Shoot to the Right

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The technical side of photography has never been my forte or even my primary photographic interest. But I do know that getting the best digital negative possible provides the most options in post-processing – which is where my real interests lie.

In lesson 2 of his latest e-book, The Visual Toolboxa: 50 Lessons for Stronger Photographs, David duChemin defines the best digital negative as “the one with the most data.” Which brings us to the concept of “shooting to the right” – the right of the histogram, that is.

duChemin writes: “… there is much, much more information in a histogram sitting to the right—as long as it doesn’t go off the right side of the graph—than there is in the same histogram sitting to the left.” I knew this – from previous reading and my collage photography classes.

But it was duChemin’s next point that finally made me sit up and take notice:

“Where this trips us up is because often the ideal digital negative doesn’t look great in the back-of camera preview; it looks too bright, or washed out. This is why I use my LCD only for looking at the histogram, checking focus, and being critical about my composition. I never use it to judge the exposure without the histogram.”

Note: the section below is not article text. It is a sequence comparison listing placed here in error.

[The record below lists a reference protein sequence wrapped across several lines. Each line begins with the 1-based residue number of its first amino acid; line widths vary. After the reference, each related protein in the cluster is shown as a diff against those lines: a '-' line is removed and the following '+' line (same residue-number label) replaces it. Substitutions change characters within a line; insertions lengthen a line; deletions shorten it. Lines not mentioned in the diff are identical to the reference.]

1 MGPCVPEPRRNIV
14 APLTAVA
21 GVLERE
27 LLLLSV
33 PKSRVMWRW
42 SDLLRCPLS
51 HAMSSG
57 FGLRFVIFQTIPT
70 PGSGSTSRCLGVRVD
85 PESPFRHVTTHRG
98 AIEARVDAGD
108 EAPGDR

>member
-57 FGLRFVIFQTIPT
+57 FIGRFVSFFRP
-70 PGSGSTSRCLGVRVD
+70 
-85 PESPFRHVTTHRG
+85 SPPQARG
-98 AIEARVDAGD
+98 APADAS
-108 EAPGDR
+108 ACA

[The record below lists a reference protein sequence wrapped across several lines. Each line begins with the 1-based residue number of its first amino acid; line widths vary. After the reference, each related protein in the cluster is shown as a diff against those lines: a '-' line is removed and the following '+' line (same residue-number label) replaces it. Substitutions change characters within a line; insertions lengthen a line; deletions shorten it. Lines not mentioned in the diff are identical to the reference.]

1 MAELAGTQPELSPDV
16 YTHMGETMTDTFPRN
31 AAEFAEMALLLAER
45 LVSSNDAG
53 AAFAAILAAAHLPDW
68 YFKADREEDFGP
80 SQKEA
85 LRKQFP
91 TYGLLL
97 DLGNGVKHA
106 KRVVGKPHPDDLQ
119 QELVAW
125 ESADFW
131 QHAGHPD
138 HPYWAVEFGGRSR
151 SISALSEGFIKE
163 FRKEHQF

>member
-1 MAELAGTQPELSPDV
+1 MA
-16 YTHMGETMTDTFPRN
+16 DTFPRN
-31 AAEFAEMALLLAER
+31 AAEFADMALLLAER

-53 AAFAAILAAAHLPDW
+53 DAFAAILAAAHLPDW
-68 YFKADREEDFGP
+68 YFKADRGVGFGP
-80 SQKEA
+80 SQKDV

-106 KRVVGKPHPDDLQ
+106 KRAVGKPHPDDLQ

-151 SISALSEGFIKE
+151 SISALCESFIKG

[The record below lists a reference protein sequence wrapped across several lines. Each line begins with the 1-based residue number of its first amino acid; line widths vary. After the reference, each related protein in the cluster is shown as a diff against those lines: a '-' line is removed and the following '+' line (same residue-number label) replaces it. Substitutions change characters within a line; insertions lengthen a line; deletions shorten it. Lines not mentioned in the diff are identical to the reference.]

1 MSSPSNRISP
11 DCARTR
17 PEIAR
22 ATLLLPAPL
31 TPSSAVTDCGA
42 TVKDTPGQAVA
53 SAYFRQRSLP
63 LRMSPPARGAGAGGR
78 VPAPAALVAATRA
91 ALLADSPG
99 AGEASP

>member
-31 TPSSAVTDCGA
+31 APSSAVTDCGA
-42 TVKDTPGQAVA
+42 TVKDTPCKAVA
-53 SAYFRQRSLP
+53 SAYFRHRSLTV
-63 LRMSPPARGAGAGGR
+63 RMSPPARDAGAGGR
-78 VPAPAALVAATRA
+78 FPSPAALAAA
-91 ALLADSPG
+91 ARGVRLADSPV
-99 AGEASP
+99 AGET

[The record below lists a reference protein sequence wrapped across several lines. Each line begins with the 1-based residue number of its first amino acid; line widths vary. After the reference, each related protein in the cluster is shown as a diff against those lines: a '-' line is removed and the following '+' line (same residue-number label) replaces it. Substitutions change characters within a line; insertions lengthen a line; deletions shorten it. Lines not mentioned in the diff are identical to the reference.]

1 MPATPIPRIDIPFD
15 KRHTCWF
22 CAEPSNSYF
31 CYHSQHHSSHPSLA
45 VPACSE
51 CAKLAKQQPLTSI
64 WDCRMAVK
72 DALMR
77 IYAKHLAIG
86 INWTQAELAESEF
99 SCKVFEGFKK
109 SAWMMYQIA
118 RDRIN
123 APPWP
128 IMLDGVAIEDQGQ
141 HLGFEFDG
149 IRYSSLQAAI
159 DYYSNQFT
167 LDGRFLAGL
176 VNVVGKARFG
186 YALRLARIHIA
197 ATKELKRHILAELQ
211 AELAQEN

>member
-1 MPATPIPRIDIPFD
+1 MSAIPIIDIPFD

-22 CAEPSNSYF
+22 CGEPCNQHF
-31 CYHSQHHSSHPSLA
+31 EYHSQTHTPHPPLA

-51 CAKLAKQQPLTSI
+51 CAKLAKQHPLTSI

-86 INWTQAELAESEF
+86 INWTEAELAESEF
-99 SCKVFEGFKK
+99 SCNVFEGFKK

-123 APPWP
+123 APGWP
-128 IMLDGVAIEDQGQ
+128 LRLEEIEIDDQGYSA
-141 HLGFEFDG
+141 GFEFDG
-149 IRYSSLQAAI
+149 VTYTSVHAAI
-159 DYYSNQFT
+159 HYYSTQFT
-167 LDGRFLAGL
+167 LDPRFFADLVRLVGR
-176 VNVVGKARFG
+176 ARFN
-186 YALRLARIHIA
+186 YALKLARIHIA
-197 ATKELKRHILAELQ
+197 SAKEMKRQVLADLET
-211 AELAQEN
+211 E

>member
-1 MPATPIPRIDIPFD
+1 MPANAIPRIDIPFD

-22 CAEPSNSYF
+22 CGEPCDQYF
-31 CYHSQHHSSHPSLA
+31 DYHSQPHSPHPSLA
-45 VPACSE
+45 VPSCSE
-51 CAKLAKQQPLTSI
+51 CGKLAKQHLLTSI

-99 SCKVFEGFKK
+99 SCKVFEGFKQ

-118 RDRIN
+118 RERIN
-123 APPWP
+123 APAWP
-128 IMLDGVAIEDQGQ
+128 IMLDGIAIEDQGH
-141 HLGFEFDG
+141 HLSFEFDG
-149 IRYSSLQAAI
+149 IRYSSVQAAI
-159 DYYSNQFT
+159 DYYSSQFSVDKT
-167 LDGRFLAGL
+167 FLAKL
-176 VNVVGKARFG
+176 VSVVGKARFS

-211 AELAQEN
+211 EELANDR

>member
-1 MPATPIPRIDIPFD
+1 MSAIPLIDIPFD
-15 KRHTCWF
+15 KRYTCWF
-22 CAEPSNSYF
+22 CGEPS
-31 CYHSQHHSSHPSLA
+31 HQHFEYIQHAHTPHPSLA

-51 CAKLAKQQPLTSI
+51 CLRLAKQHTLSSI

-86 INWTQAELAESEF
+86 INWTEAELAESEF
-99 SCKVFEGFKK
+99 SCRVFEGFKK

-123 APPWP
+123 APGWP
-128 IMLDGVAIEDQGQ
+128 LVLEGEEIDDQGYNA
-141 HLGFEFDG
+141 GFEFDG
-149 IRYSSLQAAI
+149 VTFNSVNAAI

Aha! The light bulb finally went on. Guilty as charged. I was attempting to judge exposure using the LCD display, ignoring what the histogram was telling me. Why did I do this? Because it is so difficult to ignore that washed-out, too bright display image and trust the histogram instead.

So I’ve been practicing – believing the technical information instead of what my eyes are seeing. And it is still a struggle, each and every time. But I’m working on it.

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Posted on October 10, 2013, in Photography and tagged , , , , . Bookmark the permalink. 6 Comments.

  1. I think these are really lovely, there’s something really beautiful about the light & smoothness (you can tell that i know all the technical terms 🙂 )

  2. Hmmm…something to ponder. I’m a viewfinder girl myself, relying primarily on the exposure meter, but I think there’s probably a setting for at least a mini-histogram. I’ll have to check it out.

  3. Yup, LCDs definitely lie, but histograms are pretty truthful.
    Shooting to the right actually maximizes your sensor’s capabilities, and works quite well almost every time.

  4. Brenda, I absolutely adore these images. The light. The subtle colours. The smooth textures.
    I must read DuChemin’s book. I haven’t seen this one, and I could use the technical assistance. It’s not the starting point for me in approaching photography.
    Thanks for sharing this..and for sharing these beautiful images!

  5. These are wonderful images with such great light. I don’t know much about histograms. I need to check into this. Maybe my old brain will figure it out!!

  6. I’m happy to see another “pie” image! I love them.

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